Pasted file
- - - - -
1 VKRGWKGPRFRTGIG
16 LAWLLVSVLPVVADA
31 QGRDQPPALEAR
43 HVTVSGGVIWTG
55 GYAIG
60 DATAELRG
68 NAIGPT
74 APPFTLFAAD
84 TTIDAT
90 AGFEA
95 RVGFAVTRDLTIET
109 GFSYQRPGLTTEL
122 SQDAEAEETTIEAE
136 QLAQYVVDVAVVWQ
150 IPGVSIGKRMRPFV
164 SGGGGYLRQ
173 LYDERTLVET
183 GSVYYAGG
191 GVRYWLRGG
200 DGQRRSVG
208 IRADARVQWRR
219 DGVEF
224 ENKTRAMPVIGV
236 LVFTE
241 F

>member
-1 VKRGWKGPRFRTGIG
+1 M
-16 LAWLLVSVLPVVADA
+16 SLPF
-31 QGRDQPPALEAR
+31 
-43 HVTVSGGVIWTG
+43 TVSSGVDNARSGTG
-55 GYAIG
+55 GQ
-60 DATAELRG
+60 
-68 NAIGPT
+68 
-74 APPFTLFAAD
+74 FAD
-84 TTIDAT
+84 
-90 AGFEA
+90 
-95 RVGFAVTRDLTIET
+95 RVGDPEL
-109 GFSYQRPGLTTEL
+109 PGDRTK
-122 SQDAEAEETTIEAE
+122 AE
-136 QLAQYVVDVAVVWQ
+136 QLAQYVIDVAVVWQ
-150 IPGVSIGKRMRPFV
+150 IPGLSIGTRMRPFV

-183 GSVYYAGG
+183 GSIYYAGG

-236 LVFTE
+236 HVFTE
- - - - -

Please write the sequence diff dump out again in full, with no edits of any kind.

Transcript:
1 VKRGWKGPRFRTGIG
16 LAWLLVSVLPVVADA
31 QGRDQPPALEAR
43 HVTVSGGVIWTG
55 GYAIG
60 DATAELRG
68 NAIGPT
74 APPFTLFAAD
84 TTIDAT
90 AGFEA
95 RVGFAVTRDLTIET
109 GFSYQRPGLTTEL
122 SQDAEAEETTIEAE
136 QLAQYVVDVAVVWQ
150 IPGVSIGKRMRPFV
164 SGGGGYLRQ
173 LYDERTLVET
183 GSVYYAGG
191 GVRYWLRGG
200 DGQRRSVG
208 IRADARVQWRR
219 DGVEF
224 ENKTRAMPVIGV
236 LVFTE
241 F

>member
-1 VKRGWKGPRFRTGIG
+1 M
-16 LAWLLVSVLPVVADA
+16 SLPF
-31 QGRDQPPALEAR
+31 
-43 HVTVSGGVIWTG
+43 TVSSGVDNARSGTG
-55 GYAIG
+55 GQ
-60 DATAELRG
+60 
-68 NAIGPT
+68 
-74 APPFTLFAAD
+74 FAD
-84 TTIDAT
+84 
-90 AGFEA
+90 
-95 RVGFAVTRDLTIET
+95 RVGDPEL
-109 GFSYQRPGLTTEL
+109 PGDRTK
-122 SQDAEAEETTIEAE
+122 AE
-136 QLAQYVVDVAVVWQ
+136 QLAQYVIDVAVVWQ
-150 IPGVSIGKRMRPFV
+150 IPGLSIGTRMRPFV

-183 GSVYYAGG
+183 GSIYYAGG

-236 LVFTE
+236 HVFTE